Using Twitter to Grow Your Brand’s Influence

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Over the years, Twitter has consistently released new features and functionality that help users reach more people and grow their reach. We’ve seen hashtags become ingrained in our life, Twitter chats take off, threads becoming trendy, Spaces smashing Clubhouse—I could go on. This week, we invited social media consultant, Dhariano Lozano, to talk about how you can grow your brand’s influence using Twitter. Here’s a summary of our chat.

Guest: Dhariana Lozano
Topic: Using Twitter to grow your brand’s influence
Format: Eight questions directed at the guest. Everyone’s welcome to share.

The #TwitterSmarter chat is sponsored by Ahrefs.

Q1: How can participating in Twitter chats and Spaces help grow your influence?

Both Twitter chats and Spaces bring together people who share similar interests. Twitter’s an excellent platform for you to showcase your expertise, share your knowledge, and earn the community’s trust as a credible voice. It also enables you to meet new people and share your message with newer audiences.

Big bonus: Both Spaces and chats are a perfectly adequate alternative for those who aren’t comfortable being on video—which is still one of the most effective ways to catapult your reach and influence.

As Beth emphasized, contributing in chats and Spaces allows other people to notice you and evaluate who you are as a person. The more constantly you show up, the more they’ll recall you.

Q2: When should you think about hosting your own Twitter chat and/or Spaces?

When you realize that no one’s talking about a topic you want to talk about, that’s when you should consider doing it yourself. Similarly, when you know that you can offer a wildly different perspective on a topic that others talk about, you should consider hosting.

Chats and Spaces are also good ways to engage with your community and grow your influence. It’ll come in handy when you host or sponsor an event, and you need to rally potential attendees and interested audiences together in one place.

All that said, though, it’s also important to know when to start a chat and when to start a space. As Lori mentioned, running a Twitter chat takes a lot of effort, regardless of how frequently you do it. Consider if you can dedicate the time and effort required to do it consistently and successfully—if you don’t think you have the capacity, don’t start a chat. Head over to Spaces instead—effort-wise, it’s far more manageable.

Q3: What are some ways to use Twitter Spaces for marketing your business?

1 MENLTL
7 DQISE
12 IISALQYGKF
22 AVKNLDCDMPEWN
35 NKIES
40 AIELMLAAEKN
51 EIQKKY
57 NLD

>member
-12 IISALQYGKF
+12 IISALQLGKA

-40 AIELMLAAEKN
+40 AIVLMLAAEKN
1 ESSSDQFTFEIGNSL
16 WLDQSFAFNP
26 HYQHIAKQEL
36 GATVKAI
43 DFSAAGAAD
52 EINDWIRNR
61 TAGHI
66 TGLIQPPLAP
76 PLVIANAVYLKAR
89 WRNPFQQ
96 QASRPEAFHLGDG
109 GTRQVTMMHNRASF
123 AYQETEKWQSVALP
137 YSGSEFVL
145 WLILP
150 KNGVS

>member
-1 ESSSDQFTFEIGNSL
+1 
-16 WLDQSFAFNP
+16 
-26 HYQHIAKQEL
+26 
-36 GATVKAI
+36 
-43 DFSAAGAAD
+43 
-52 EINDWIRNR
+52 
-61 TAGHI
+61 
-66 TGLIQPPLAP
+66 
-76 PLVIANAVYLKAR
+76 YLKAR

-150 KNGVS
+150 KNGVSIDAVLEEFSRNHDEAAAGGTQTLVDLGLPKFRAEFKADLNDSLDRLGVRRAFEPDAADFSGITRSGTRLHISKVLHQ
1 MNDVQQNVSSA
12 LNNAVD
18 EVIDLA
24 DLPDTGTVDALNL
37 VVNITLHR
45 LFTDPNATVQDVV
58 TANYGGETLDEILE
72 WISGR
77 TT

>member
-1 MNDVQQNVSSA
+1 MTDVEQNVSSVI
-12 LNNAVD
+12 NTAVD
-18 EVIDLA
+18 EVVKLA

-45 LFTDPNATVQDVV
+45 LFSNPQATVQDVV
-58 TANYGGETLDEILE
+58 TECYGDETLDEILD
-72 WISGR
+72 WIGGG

What you do with Twitter Spaces will vary based on your business and industry. However, our guest shared some ideas that many businesses can implement, including hosting periodic educational discussions, interviewing thought leaders in your industry, featuring speakers from an upcoming event, inviting influencers to take over your space for a while, or promoting other forms of content you put out, such as your newsletter or podcasts.

Try any or all of these ideas. You might even do something different entirely like Madalyn does with the Twitter after-chat on Spaces. If you haven’t heard of it yet—it’s a Twitter Space running every Thursday at 5 pm ET as a continuation of the #TwitterSmarter chat. It’s a great way to join the conversation, especially if you missed the Twitter chat at 1 pm ET.

Alyx suggested using Twitter Spaces as an extension to your tweets. Because you’re not limited by characters or duration, you can leverage this audio delivery platform to engage in deep conversations and forge strong connections with your audience. And because it’s all real-time and you hear the other person’s body language through their tone, you can resonate with them easily.

Q4: What are some ways to incorporate your brand style and voice in your tweets?

There are a range of things you can do to infuse your brand voice in your tweets. Start by using your brand colors in your GIFs, videos, banner images, and profile. Then expand on this by choosing what kind of topics you’ll comment on as a brand—apart from matters that directly relate to your business. What you tweet about can say a lot about who you are as a brand and what you care for.

If it’s relevant to your brand, incorporate emojis in your tweets—choose which emojis you’ll use in your communications and which ones you definitely won’t use. Setting up this guideline early on helps transfer the brand’s voice over to new people who’ll join your business in future.